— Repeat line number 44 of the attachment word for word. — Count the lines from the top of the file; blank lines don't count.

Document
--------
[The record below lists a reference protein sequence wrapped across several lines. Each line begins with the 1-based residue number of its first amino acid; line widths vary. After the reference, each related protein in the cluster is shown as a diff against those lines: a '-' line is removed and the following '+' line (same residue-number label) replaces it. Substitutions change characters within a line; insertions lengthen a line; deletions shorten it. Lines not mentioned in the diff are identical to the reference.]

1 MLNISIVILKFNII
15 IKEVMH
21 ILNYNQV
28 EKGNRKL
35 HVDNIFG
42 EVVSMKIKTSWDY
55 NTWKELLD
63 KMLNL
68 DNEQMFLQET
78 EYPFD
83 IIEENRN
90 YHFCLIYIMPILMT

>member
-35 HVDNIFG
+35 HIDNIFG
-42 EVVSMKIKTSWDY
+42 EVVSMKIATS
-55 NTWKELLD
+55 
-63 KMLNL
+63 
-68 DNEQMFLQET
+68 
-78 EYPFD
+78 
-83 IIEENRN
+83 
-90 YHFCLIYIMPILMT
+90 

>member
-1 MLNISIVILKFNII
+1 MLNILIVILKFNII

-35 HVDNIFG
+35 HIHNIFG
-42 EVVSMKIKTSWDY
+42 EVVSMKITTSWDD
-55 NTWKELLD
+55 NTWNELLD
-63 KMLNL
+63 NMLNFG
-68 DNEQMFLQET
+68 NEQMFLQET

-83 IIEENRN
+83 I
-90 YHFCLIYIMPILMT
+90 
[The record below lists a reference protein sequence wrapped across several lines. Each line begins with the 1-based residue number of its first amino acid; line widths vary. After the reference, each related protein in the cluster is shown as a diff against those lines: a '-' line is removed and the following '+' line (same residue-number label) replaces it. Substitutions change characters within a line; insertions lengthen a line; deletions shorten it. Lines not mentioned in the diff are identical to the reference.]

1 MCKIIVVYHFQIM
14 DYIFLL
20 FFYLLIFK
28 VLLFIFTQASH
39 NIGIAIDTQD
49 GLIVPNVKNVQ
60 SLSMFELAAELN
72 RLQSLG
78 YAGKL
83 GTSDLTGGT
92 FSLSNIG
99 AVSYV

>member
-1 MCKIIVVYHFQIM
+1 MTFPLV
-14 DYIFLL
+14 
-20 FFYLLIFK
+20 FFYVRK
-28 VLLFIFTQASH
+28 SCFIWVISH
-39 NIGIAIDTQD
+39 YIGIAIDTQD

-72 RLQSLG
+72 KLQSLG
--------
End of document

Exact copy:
-83 IIEENRN